Before tackling this course, you should be comfortable with all the material from Harmonising the scale

We will now bring together everything we have learnt so far and introduce the idea of relative minor scales. This is an important piece of theory to understand as it is an extremely practical concept that will help turn all your major keys and scales into minor without having to do anything to the scale at all! We will finish up the essentials lessons by clarifying everything we have learnt so far and make sure that you are ready to move onto the next level!

Summary: Key construction formula

In the last set of lessons, we spent a lot of time making sure you understand how we get to the formula for key construction. We worked out that the first chord was major, second minor, third minor etc... The great news is that you don't need to do that every time you want to work out a major key. All you need to do is remember the formula which is:

major, minor, minor, major, major, minor, diminished

So here is an example of that in practice using the D major scale and that formula to create the key of D major. Try playing through all of these chords on the guitar and you will hear how they all 'work' together!

Summary: the Relative minor

Today we look at a new concept, which has the potential to confuse, so we will take it slowly! The idea behind learning the relative minor is very practical. Very often we spend time learning one or two shapes on the guitar, or even the theory behind the major scale. Learning how to find the relative minor means you can take the exact same scale but start in a different place to create a new scale. This is potentially a more advanced idea and it will come into full use when we cover modal scales, but is great to get a handle on now. The theory is simple: Take your major scale, start from the 6th degree and you have your relative minor scale.

As you can see, the best thing about this is that all the chords stay the same as well! Suddenly, we have worked out the C major key and A minor key, without doing any extra work at all! Every single major key has a relative minor, so this theory can be applied to any of the keys.

Summary: Relative Minor Example

We asked you last time to find out what the relative minor of D major was, did you manage it? Well, the answer is B minor. The digram below should help you understand it a little more:

Summary: In Practice!

We can practise the above key on the guitar by playing through the chords in D major first, then in B minor. Even though they are the same set of chords, starting and ending on the relative major or minor makes the big difference. Here are all the chords of that key in the recommended positions on the fretboard. Try playing them all from D to D, then from Bm to Bm.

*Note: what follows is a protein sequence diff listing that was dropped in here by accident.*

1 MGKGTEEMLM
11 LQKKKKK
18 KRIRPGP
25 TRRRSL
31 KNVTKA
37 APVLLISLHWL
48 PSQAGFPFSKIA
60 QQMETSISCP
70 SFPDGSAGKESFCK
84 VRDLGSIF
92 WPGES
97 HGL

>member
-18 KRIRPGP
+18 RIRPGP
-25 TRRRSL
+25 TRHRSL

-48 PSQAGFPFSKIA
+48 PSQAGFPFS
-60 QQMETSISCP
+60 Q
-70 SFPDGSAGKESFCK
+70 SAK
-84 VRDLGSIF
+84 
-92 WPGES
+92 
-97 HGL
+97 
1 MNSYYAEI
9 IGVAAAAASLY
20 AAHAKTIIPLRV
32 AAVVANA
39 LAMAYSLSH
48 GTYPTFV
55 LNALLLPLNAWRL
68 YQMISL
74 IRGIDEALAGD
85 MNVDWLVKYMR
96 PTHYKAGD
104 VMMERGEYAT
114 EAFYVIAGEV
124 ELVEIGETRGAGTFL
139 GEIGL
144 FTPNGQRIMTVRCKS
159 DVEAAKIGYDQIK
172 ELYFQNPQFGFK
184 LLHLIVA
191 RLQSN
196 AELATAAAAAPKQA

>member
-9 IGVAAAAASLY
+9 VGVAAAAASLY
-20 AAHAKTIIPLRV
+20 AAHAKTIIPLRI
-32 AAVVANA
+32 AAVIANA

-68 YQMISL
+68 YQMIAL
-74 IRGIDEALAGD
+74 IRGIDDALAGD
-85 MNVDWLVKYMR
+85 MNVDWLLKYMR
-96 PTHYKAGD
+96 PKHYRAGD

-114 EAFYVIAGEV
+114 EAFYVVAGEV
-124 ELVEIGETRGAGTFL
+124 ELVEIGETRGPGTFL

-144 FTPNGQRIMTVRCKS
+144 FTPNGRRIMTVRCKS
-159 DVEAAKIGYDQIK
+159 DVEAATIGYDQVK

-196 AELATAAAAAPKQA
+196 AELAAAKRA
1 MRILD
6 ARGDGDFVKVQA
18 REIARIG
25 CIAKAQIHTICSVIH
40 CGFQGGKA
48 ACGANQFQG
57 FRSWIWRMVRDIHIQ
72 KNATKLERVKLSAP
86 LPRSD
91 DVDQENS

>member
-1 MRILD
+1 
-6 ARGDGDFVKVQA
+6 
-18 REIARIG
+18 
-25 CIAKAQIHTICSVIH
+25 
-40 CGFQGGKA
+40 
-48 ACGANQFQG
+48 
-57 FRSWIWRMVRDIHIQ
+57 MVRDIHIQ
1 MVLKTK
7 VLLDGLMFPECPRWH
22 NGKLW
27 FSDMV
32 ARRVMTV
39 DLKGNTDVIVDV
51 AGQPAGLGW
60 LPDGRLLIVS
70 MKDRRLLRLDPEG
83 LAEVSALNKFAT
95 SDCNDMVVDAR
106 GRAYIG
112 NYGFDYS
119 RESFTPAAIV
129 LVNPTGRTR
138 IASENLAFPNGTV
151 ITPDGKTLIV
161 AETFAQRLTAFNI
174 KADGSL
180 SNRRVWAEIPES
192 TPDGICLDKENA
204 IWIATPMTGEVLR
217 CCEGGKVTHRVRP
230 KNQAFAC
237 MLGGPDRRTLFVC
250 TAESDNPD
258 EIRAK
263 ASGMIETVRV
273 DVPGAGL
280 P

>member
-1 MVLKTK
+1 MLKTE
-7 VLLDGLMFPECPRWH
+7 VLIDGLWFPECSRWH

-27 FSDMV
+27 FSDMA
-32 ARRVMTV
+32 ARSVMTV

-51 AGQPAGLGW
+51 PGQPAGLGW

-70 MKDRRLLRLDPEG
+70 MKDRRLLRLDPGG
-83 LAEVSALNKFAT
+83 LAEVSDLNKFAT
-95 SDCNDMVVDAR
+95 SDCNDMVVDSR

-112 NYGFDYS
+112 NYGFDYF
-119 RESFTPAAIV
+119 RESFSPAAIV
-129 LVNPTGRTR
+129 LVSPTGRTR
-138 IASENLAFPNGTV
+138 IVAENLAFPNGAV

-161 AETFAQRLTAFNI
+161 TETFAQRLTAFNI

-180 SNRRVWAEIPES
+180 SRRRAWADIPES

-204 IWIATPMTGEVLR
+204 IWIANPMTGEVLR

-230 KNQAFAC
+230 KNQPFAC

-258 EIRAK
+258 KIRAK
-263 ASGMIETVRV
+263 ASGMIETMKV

Summary: Relative Minor on the guitar

Let's make the relative minor theory easy to use on the guitar. Firstly, the relative minor is always only 3 frets away from the major. So if you take the C note (assuming you are in C major) and drop down three frets you get the A note, which tells us that A is the relative minor. It works with every key. It also works in reverse, so if you had G minor key and wanted to know the relative major, you just climb up 3 frets to get Bb. Here it is via fretboard diagram.

Summary: Why we need this info?

Knowing the relative minor is so important as it halves your workload on the guitar. Rather than learning 5 shapes for the major scale and 5 for the minor scale, you just learn the major ones and learn how to apply them to the relative minor. Equally, with chords, you can simply learn the chords within the major key and quickly apply it to the relative minor.

On the fretboard above, we have the root note major chords (A) and the two other major chords (D and E). This gives us a solid major sound. When we move down three frets from the root chord (A), we get F# Minor and then can find the 2 other minor chords (Bm and C#m), thus putting us into the relative minor key and making more of a minor sound. Try it for yourself and have a listen.

Summary: Conclusion!

In this final video we recap everything we have learnt up to this point and try to make it all nice and clear for you! There are a lot of similar bits of theory and sometimes the trickiest part is seeing how they all work together. So, if you still don't understand some of the theory after watching this conclusion video then it's very worth going back over those sections a few more times until it sinks in! Have fun!

All done?


You've now completed Theory Lab: Scale Harmonisation and taken a huge step forwards in your guitar playing journey.

Feel free to bask in glory for a while, or go ahead and try another course if you're hungry for more.